How am I humbling myself as an obedient child of God and welcoming everyone as if I am welcoming Jesus Himself?
Do I want to be the greatest? The passages that we are looking at this week made me wonder this very question. In Matthew 18, Mark 9, Luke 9, and Luke 17; Jesus responds to the disciples’ question of “who is greater?”
The disciples are arguing with each other over who is greatest in the kingdom of Heaven. This was to such a degree as well that they tried to stop someone else from doing work in Jesus’ name simply because that person was not one of the “special” twelve. In other words, they weren’t part of the disciples’ clique. It’s at this point that we are taught an incredible lesson in humility. In teaching us this lesson, Jesus tells the disciples, and us that, “unless you change and become like little children, you will never enter the kingdom of heaven. Therefore, whoever takes the lowly position of this child is the greatest in the kingdom of heaven. And whoever welcomes one such child in my name welcomes me.”
Why were the disciples arguing about being the greatest? Why do we ask which church is better? Do we downplay other people’s roles in God’s kingdom? We all struggle with a sinful pride. Unless we change these things and become like little children we will never enter the kingdom of heaven. This is a heavy point but a very necessary one that God desires for us to be like a child. Young children don’t worry about anything other than being near their parent for food and protection. In the same way, how are we casting aside our prideful desires, traditions and practices in order to seek nothing but to be fed and protected by our heavenly father?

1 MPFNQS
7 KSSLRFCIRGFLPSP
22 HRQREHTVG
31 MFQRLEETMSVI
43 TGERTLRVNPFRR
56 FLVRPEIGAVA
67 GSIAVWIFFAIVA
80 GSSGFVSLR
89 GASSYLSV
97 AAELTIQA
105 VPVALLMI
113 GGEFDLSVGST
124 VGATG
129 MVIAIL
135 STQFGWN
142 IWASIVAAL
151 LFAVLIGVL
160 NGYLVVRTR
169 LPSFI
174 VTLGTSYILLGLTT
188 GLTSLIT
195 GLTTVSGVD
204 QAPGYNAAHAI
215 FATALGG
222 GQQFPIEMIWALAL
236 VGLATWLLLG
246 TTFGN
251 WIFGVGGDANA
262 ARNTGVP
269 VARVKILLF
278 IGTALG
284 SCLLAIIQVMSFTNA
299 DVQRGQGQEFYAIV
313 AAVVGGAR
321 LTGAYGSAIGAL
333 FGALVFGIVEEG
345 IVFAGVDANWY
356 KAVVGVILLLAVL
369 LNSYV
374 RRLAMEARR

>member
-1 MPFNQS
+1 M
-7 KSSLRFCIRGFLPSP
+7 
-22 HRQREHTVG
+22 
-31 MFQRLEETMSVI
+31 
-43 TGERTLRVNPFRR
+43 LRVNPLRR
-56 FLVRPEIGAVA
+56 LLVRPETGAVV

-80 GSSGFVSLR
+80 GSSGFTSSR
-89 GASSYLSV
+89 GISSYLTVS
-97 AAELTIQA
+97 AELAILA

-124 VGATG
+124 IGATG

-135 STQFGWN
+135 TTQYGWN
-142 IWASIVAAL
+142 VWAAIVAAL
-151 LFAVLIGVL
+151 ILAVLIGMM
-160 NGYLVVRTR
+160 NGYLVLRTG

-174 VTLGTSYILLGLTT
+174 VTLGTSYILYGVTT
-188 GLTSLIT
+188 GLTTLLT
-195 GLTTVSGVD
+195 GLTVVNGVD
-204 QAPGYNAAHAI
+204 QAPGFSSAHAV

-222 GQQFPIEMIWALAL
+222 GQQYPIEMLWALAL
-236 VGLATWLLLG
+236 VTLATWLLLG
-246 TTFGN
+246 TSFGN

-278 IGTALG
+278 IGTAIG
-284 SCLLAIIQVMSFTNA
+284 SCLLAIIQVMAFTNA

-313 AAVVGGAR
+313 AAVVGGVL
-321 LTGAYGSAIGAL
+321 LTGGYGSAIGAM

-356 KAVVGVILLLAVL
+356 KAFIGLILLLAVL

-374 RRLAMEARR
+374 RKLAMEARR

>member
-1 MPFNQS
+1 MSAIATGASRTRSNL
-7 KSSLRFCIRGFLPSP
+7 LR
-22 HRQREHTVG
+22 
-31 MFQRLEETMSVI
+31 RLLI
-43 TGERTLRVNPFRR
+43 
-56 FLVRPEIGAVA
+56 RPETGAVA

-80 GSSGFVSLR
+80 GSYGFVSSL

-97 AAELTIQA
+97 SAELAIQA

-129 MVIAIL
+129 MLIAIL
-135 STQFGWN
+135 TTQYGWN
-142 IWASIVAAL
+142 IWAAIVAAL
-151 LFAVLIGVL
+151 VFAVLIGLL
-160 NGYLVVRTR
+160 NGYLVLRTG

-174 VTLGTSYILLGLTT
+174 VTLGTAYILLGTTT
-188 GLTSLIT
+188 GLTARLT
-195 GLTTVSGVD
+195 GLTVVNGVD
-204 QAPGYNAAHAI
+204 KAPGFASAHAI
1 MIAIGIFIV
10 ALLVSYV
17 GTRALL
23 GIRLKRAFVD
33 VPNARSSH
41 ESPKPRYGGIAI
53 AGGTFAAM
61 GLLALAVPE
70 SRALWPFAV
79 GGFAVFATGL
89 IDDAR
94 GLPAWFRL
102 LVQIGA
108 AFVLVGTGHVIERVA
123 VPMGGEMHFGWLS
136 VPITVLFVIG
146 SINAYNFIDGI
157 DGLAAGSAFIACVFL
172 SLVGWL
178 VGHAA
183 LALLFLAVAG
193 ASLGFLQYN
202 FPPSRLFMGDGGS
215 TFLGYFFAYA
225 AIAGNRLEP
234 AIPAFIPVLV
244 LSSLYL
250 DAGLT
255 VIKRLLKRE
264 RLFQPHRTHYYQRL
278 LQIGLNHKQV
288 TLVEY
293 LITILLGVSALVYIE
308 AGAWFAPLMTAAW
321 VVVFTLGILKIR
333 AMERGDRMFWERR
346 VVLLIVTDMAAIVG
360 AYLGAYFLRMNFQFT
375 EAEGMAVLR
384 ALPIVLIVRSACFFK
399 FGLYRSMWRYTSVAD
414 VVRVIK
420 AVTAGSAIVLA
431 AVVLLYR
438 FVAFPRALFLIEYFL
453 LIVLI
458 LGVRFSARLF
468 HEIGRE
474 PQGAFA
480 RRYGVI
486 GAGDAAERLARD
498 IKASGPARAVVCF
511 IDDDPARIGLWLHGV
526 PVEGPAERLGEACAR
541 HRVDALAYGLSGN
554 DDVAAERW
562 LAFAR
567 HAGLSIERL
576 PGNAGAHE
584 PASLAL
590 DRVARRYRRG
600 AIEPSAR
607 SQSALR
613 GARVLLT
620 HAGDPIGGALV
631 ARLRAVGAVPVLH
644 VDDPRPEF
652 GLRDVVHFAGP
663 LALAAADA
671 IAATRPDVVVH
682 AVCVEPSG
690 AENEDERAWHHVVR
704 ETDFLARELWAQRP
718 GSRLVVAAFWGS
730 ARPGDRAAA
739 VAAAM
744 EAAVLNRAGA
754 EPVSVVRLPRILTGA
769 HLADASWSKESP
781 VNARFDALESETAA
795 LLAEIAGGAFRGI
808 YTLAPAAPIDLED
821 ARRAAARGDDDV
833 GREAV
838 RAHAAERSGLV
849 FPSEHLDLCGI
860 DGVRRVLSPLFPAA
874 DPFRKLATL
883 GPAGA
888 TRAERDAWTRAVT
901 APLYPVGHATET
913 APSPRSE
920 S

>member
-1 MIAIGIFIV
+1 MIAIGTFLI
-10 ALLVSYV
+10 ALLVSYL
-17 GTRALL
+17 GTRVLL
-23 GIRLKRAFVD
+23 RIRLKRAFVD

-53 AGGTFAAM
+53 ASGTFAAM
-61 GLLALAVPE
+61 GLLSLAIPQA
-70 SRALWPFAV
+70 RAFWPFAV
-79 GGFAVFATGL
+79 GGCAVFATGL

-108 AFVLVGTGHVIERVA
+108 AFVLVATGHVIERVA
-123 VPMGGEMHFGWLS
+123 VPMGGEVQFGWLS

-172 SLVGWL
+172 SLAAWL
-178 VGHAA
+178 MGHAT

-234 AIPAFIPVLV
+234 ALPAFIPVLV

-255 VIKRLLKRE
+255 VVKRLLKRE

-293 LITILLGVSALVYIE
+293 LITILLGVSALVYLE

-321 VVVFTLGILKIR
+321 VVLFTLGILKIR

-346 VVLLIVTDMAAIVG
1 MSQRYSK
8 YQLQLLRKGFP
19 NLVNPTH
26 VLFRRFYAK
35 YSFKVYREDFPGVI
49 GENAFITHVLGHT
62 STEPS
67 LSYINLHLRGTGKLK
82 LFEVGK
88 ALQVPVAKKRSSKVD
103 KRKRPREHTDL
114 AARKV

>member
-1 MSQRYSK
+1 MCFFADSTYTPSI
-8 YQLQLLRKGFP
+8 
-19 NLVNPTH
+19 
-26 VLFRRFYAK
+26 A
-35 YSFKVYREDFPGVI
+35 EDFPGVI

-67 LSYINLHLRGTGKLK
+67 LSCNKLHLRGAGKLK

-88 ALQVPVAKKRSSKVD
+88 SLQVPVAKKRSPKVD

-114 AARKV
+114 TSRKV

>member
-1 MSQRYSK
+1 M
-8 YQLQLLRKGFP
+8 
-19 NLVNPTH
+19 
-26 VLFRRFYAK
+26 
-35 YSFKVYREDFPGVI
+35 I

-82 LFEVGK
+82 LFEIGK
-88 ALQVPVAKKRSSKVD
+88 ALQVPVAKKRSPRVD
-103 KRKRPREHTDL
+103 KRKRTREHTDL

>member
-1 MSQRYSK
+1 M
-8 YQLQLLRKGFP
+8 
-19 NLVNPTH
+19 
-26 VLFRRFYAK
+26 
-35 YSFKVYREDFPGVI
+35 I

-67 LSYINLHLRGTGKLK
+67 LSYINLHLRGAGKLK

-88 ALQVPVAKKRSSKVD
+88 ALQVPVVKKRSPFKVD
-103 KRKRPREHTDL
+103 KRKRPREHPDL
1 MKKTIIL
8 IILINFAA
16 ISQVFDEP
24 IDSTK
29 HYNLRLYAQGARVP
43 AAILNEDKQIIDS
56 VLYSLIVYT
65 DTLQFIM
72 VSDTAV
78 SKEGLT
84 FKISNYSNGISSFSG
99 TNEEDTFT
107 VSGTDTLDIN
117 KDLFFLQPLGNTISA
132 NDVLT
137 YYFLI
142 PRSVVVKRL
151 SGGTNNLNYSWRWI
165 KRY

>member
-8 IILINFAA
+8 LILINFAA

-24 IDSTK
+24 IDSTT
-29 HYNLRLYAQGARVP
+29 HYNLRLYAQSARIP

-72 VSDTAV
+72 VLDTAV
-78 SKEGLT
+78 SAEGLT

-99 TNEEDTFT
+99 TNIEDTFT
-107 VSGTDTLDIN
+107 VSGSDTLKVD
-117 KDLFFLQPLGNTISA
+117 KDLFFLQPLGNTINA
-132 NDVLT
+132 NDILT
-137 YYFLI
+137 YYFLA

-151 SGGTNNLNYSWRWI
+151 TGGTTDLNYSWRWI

Children are to obey and submit themselves to their parents’ teaching and instructions. As God’s children, we are to humble ourselves and become like a little child in this way in order to learn from His teaching and instruction. Our sinful tendency is to always want to be the best and the greatest. Instead, we ought to be asking ourselves: how am I humbling myself as an obedient child of God and welcoming everyone as if I am welcoming Jesus Himself?
Part of the challenge of these passages is that it’s not just about being in a lowly position or not, It’s about our heart. A humble heart will not seek to be recognized as either a child or a great person but by saying “We are unworthy servants; we have only done our duty.” (Luke 17:10)
May I be a person that is not concerned about being best or being part of the best church but instead have a heart that says ‘Lord, I have only done my duty.’